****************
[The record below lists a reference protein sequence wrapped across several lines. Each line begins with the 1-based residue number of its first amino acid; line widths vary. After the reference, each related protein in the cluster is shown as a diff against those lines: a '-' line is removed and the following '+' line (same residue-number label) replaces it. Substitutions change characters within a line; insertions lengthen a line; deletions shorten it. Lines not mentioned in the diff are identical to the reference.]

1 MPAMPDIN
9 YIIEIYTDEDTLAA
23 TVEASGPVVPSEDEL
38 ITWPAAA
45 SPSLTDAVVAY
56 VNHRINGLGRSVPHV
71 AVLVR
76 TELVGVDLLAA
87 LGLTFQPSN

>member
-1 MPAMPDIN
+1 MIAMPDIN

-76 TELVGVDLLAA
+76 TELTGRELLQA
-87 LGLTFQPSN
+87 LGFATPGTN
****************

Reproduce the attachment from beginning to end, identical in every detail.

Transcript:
[The record below lists a reference protein sequence wrapped across several lines. Each line begins with the 1-based residue number of its first amino acid; line widths vary. After the reference, each related protein in the cluster is shown as a diff against those lines: a '-' line is removed and the following '+' line (same residue-number label) replaces it. Substitutions change characters within a line; insertions lengthen a line; deletions shorten it. Lines not mentioned in the diff are identical to the reference.]

1 MPAMPDIN
9 YIIEIYTDEDTLAA
23 TVEASGPVVPSEDEL
38 ITWPAAA
45 SPSLTDAVVAY
56 VNHRINGLGRSVPHV
71 AVLVR
76 TELVGVDLLAA
87 LGLTFQPSN

>member
-1 MPAMPDIN
+1 MIAMPDIN

-76 TELVGVDLLAA
+76 TELTGRELLQA
-87 LGLTFQPSN
+87 LGFATPGTN